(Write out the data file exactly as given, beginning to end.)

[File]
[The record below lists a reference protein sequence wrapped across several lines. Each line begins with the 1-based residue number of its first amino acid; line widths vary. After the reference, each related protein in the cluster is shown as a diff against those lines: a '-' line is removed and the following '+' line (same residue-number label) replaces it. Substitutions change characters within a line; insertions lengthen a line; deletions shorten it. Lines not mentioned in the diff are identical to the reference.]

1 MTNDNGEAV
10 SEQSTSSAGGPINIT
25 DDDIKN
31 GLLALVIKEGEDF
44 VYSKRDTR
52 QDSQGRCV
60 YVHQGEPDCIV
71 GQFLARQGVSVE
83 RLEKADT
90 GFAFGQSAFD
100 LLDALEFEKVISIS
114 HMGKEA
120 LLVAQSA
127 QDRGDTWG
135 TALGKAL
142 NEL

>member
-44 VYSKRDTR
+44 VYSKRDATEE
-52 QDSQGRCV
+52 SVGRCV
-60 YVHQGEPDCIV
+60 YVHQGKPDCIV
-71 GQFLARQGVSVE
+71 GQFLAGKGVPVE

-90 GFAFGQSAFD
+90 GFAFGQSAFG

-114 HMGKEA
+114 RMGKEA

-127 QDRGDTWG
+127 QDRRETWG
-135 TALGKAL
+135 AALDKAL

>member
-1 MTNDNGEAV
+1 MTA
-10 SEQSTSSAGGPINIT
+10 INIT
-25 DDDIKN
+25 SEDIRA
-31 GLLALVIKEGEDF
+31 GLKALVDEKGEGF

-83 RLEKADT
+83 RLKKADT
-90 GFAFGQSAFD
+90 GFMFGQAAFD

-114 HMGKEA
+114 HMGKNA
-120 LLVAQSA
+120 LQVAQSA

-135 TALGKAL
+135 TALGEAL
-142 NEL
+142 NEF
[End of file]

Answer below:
[The record below lists a reference protein sequence wrapped across several lines. Each line begins with the 1-based residue number of its first amino acid; line widths vary. After the reference, each related protein in the cluster is shown as a diff against those lines: a '-' line is removed and the following '+' line (same residue-number label) replaces it. Substitutions change characters within a line; insertions lengthen a line; deletions shorten it. Lines not mentioned in the diff are identical to the reference.]

1 MTNDNGEAV
10 SEQSTSSAGGPINIT
25 DDDIKN
31 GLLALVIKEGEDF
44 VYSKRDTR
52 QDSQGRCV
60 YVHQGEPDCIV
71 GQFLARQGVSVE
83 RLEKADT
90 GFAFGQSAFD
100 LLDALEFEKVISIS
114 HMGKEA
120 LLVAQSA
127 QDRGDTWG
135 TALGKAL
142 NEL

>member
-44 VYSKRDTR
+44 VYSKRDATEE
-52 QDSQGRCV
+52 SVGRCV
-60 YVHQGEPDCIV
+60 YVHQGKPDCIV
-71 GQFLARQGVSVE
+71 GQFLAGKGVPVE

-90 GFAFGQSAFD
+90 GFAFGQSAFG

-114 HMGKEA
+114 RMGKEA

-127 QDRGDTWG
+127 QDRRETWG
-135 TALGKAL
+135 AALDKAL

>member
-1 MTNDNGEAV
+1 MTA
-10 SEQSTSSAGGPINIT
+10 INIT
-25 DDDIKN
+25 SEDIRA
-31 GLLALVIKEGEDF
+31 GLKALVDEKGEGF

-83 RLEKADT
+83 RLKKADT
-90 GFAFGQSAFD
+90 GFMFGQAAFD

-114 HMGKEA
+114 HMGKNA
-120 LLVAQSA
+120 LQVAQSA

-135 TALGKAL
+135 TALGEAL
-142 NEL
+142 NEF